Windows by Eton Corrasable

 

Where is the Window?

You sit or lay in a building welcoming you to some reminder of light. I remember there is such a thing as outside when I’m inside by a window. But where is inside exactly… and what is outside? I ask you: Can one window be the same window another looks out of or into? Is a window more than just an apparatus to see what is in versus out and vice versa?

Photograph by Eton Corrasable at Penn Station, Baltimore

Photograph by Eton Corrasable at Penn Station, Baltimore

Window #1

In my first [window] case, the case of the newly opened and renovated Copycat building warehouse apartment/gallery space, Springsteen Gallery, the windows are set to a frosted glass tint where someone described to me: …when you look at a piece of work on the wall… you do not become distracted or look out the window at what’s there instead of in here.

But where is the gallery? If we are looking at artwork, why not talk about the artwork, where it is located, and how location affects its communication.

The Copycat Building by Theresa Keil

The Copycat Building by Theresa Keil

As I left a recent exhibition at Springsteen and opened up into the hallway outside it, I noticed a group of friends being loud, sitting on the windowsills. I gasped at my eyes adjusting to natural light, and I immediately focused on the murmur of friends, audible discussion, and—through the open windows—the sounds and sights of the street. I realized I was more interested in the windows than the artwork inside. A friend told me genuinely: …but look at it, Springsteen, it’s so beautiful—it’s pure.

Is Springsteen actually a white beautiful pure box?

Whiteness as pure beauty is no new thing in terms of the gallery or the Western world, but when almost everyone I know in Baltimore mentions this first about Springsteen, I am more than suspicious about its curatorial decisions/decorations. If the work in the exhibit Metaspace for example, was handled as magnificently as the fluorescent lights and windows, wouldn’t we be maybe talking more about the artwork, or the fact that people live in this sterile environment with two giant dogs? I heard no dogs barking at the opening as I do when I usually pass by Springsteen during the week. Maybe during the opening of the exhibition the dogs were quarantined.

Photograph by Theresa Keil

Photograph by Theresa Keil

Window #2

At sophiajacob gallery, the only window I know of is frontal, to the street, and there’s usually a distinctively set flower display sitting on the windowsill. I wonder: What does this fragrant and contained flower arrangement on one side of a glass window tell a person driving or walking by? Is it reassuring to see, with each new exhibition, a flower bouquet watching the street and passersby—or watching the art?

As I visited a recent sophiajacob show, jacob, sophia, sarah  (their most cryptic show), I was saddened there was no flower display. The flowers give me a constant sort of solace.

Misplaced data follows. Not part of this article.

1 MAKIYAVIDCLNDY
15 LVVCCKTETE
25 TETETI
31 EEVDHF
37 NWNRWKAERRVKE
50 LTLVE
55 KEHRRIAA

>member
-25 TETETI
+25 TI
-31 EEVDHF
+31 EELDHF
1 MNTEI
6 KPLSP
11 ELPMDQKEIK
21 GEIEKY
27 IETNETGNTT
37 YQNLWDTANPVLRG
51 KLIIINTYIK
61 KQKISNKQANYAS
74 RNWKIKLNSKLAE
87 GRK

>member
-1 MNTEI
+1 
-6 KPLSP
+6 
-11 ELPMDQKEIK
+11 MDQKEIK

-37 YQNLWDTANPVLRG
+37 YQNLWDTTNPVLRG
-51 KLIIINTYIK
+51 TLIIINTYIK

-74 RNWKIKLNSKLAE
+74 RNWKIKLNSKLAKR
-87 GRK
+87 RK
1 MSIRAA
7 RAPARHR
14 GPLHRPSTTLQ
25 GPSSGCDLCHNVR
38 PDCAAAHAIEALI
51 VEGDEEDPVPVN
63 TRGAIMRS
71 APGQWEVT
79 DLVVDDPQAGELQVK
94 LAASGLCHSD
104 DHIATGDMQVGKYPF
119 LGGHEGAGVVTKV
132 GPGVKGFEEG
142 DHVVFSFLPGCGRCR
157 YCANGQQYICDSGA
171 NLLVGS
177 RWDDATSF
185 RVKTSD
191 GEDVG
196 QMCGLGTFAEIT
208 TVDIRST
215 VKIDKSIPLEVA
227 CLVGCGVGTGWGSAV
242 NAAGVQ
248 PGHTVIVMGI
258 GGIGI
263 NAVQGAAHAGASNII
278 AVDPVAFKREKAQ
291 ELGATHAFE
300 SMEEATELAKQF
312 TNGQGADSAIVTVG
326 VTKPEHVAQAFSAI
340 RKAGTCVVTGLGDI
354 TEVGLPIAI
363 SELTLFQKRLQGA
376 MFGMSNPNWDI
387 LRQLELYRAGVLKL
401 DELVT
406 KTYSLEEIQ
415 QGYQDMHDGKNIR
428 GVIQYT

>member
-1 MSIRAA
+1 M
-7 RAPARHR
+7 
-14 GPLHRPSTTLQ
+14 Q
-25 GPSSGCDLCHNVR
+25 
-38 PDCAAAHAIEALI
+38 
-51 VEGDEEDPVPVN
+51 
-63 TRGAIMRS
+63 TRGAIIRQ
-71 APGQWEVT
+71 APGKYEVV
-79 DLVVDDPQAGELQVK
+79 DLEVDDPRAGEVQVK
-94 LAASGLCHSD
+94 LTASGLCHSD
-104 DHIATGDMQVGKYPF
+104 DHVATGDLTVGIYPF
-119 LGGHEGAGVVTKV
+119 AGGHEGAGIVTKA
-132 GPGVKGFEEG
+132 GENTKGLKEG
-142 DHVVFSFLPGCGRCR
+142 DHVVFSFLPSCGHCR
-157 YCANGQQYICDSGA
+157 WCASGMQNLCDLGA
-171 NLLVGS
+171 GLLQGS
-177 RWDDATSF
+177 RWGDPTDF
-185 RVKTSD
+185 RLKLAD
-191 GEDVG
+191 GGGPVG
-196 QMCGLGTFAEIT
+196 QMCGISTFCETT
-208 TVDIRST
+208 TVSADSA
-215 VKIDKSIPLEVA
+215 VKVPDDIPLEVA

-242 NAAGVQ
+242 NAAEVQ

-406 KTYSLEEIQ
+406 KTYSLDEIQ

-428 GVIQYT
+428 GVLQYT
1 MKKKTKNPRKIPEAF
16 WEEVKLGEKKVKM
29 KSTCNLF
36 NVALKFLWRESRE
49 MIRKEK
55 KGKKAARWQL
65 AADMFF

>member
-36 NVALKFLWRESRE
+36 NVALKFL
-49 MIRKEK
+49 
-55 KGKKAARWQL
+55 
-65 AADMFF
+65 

sophiajacob by Theresa Keil

sophiajacob by Theresa Keil

When a show is in the progress of being installed or the gallery is closed, there is often a painter’s tarp covering the window. Before or after business hours at sophiajacob (any day of the week besides gallery opening night, Saturday 1-4pm, and personal appointment), the lights are turned off. This means that during the run of an art exhibition, for most of the hours that there is art installed, the lights are off. (Once while perusing the gallery’s garbage, I accidentally saw their light traffic via BGE bill.) This fluorescent-lit gallery becomes a very dark space during the hours it is closed—which is most of the week! How does this gallery exist within or in response to the street activity surrounding it?

Window #1 and Window #2

The visibility and street traffic around sophiajacob and Springsteen are much different. Springsteen gallery lives inside The Copycat building, an old manufacturing warehouse repurposed for artists. The gallery is situated on the third floor of the building. It is incredibly easy to get to the gallery if you are one of maybe a hundred people who live inside the Copycat. But do the people who work at the Social Services building across the way ever gaze into this building’s rounded and giant windows?

Sophiajacob is located in a much smaller building. However I’m positive there are hundreds of people who walk by or drive by outside. At Springsteen, you may be frustrated by attempting to peer into the gallery through the aforementioned window frosting, but maybe if you find a way to get into the giant Copycat building warehouse, you can knock on the gallery door. Though, how do you know the gallery is in there if you’re not an artist? Could windows possibly propose, through their openness and accessibility to the street, an outlet, a road to inclusivity?

Photograph by Theresa Keil

Photograph by Theresa Keil

Window #3